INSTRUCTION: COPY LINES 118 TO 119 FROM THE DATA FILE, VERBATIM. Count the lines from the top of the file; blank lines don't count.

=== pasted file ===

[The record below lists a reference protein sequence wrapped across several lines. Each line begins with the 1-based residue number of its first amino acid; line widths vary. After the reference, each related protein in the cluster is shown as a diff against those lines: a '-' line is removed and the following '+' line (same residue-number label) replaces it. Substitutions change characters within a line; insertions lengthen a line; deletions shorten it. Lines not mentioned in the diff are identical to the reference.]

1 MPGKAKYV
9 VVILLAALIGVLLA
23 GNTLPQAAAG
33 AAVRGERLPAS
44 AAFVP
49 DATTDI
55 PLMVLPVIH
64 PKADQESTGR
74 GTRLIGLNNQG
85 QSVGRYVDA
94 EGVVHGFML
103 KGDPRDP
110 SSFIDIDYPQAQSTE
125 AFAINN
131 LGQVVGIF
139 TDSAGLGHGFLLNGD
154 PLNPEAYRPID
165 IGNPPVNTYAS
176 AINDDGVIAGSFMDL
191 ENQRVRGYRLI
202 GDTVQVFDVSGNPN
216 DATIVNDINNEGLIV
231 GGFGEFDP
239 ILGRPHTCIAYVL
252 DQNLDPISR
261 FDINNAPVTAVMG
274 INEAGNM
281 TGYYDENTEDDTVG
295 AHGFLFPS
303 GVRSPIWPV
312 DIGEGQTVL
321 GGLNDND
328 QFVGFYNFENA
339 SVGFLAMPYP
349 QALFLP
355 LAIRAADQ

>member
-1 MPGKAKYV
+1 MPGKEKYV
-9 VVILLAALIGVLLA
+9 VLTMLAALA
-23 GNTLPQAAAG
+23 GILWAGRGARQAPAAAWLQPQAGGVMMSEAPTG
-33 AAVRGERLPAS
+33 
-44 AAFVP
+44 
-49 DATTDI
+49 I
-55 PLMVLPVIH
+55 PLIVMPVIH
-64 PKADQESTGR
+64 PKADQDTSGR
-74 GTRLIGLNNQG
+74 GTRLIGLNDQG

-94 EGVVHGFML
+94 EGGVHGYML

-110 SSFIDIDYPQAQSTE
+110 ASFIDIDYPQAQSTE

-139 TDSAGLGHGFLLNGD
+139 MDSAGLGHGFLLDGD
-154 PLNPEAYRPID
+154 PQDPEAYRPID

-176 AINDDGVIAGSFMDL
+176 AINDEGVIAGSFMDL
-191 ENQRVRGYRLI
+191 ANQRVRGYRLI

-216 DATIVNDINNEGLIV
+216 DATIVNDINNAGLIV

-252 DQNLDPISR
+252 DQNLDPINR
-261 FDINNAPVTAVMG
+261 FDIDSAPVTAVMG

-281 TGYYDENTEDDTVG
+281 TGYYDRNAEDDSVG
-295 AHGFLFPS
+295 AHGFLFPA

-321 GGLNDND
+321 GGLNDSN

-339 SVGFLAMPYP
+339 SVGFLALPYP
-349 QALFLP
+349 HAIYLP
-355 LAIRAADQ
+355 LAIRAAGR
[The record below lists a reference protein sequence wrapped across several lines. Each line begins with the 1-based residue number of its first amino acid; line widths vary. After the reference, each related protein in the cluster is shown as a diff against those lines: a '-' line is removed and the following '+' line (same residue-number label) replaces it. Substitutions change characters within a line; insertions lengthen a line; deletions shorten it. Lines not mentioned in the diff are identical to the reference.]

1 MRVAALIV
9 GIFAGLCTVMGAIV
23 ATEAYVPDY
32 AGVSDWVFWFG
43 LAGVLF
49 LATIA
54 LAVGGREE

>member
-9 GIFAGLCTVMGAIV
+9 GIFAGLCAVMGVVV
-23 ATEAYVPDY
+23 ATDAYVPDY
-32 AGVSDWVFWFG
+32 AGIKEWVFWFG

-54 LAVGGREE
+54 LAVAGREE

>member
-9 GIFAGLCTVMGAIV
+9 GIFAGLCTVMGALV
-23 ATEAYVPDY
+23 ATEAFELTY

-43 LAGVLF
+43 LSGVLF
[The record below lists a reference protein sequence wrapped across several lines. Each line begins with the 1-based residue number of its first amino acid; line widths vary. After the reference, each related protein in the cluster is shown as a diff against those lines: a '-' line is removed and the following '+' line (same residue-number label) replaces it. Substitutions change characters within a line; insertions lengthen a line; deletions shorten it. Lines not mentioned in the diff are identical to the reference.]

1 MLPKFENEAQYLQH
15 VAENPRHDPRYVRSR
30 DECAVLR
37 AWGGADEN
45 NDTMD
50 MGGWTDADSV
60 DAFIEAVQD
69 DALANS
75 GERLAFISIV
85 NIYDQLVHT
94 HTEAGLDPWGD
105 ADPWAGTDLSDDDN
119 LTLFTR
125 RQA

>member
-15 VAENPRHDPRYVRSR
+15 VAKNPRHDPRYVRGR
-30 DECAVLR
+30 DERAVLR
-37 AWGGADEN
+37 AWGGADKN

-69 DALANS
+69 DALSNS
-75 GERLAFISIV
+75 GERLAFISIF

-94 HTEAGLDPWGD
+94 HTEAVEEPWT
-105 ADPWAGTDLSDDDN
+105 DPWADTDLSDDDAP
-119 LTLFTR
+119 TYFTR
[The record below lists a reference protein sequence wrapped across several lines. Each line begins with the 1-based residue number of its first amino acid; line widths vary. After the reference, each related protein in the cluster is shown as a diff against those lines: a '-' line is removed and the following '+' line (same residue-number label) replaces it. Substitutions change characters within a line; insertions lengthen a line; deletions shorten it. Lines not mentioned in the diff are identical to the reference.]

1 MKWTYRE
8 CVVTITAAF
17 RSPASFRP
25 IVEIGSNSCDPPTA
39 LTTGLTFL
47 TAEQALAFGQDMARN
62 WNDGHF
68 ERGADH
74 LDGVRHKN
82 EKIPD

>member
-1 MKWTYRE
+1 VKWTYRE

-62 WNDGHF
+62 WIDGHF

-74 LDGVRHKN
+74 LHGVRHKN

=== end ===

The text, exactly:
60 DAFIEAVQD
69 DALANS